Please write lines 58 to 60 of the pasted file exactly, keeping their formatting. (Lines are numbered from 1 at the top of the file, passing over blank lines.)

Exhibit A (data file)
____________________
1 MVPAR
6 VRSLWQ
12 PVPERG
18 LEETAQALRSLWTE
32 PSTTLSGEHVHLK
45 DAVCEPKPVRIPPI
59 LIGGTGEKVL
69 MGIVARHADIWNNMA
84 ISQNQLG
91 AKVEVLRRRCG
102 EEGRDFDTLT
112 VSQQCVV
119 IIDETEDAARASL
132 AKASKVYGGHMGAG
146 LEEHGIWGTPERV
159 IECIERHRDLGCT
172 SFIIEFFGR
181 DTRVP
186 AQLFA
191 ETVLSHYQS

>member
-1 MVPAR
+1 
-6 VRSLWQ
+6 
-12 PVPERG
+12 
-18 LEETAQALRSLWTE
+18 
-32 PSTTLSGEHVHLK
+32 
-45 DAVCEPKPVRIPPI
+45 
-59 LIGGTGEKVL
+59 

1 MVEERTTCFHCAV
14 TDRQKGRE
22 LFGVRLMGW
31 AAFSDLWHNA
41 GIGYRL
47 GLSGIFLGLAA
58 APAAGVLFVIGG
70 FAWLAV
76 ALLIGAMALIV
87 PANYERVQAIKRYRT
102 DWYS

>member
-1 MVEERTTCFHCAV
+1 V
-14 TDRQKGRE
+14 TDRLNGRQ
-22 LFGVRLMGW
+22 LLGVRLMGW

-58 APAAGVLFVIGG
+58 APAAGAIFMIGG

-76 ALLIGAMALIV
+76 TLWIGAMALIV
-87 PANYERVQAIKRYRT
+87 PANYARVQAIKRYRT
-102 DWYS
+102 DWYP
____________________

-87 PANYERVQAIKRYRT
+87 PANYARVQAIKRYRT
-102 DWYS